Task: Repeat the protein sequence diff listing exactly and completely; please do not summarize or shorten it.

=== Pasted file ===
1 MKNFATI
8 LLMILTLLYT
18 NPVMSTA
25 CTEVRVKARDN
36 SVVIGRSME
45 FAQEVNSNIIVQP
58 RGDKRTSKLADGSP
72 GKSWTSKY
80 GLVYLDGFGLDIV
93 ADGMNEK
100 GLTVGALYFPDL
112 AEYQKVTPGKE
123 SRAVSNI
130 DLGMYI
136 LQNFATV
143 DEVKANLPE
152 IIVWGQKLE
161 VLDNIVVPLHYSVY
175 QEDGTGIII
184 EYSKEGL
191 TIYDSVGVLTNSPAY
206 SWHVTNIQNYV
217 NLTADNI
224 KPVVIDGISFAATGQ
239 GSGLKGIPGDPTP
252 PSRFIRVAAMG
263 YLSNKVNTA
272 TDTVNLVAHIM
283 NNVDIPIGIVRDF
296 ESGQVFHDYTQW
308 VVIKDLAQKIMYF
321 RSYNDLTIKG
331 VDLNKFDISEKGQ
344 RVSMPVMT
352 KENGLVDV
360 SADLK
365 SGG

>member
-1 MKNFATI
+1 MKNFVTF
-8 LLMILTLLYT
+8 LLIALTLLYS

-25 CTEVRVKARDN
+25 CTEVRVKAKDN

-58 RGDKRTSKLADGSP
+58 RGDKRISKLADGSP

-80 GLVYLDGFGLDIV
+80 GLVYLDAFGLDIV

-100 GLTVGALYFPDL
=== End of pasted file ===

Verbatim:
1 MKNFATI
8 LLMILTLLYT
18 NPVMSTA
25 CTEVRVKARDN
36 SVVIGRSME
45 FAQEVNSNIIVQP
58 RGDKRTSKLADGSP
72 GKSWTSKY
80 GLVYLDGFGLDIV
93 ADGMNEK
100 GLTVGALYFPDL
112 AEYQKVTPGKE
123 SRAVSNI
130 DLGMYI
136 LQNFATV
143 DEVKANLPE
152 IIVWGQKLE
161 VLDNIVVPLHYSVY
175 QEDGTGIII
184 EYSKEGL
191 TIYDSVGVLTNSPAY
206 SWHVTNIQNYV
217 NLTADNI
224 KPVVIDGISFAATGQ
239 GSGLKGIPGDPTP
252 PSRFIRVAAMG
263 YLSNKVNTA
272 TDTVNLVAHIM
283 NNVDIPIGIVRDF
296 ESGQVFHDYTQW
308 VVIKDLAQKIMYF
321 RSYNDLTIKG
331 VDLNKFDISEKGQ
344 RVSMPVMT
352 KENGLVDV
360 SADLK
365 SGG

>member
-1 MKNFATI
+1 MKNFVTF
-8 LLMILTLLYT
+8 LLIALTLLYS

-25 CTEVRVKARDN
+25 CTEVRVKAKDN

-58 RGDKRTSKLADGSP
+58 RGDKRISKLADGSP

-80 GLVYLDGFGLDIV
+80 GLVYLDAFGLDIV

-100 GLTVGALYFPDL